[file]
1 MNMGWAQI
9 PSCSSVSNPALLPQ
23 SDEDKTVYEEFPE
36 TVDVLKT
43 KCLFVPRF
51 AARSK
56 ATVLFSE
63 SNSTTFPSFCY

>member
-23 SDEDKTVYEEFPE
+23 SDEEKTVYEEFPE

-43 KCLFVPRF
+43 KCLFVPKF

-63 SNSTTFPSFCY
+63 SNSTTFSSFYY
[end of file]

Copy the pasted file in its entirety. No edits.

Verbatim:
1 MNMGWAQI
9 PSCSSVSNPALLPQ
23 SDEDKTVYEEFPE
36 TVDVLKT
43 KCLFVPRF
51 AARSK
56 ATVLFSE
63 SNSTTFPSFCY

>member
-23 SDEDKTVYEEFPE
+23 SDEEKTVYEEFPE

-43 KCLFVPRF
+43 KCLFVPKF

-63 SNSTTFPSFCY
+63 SNSTTFSSFYY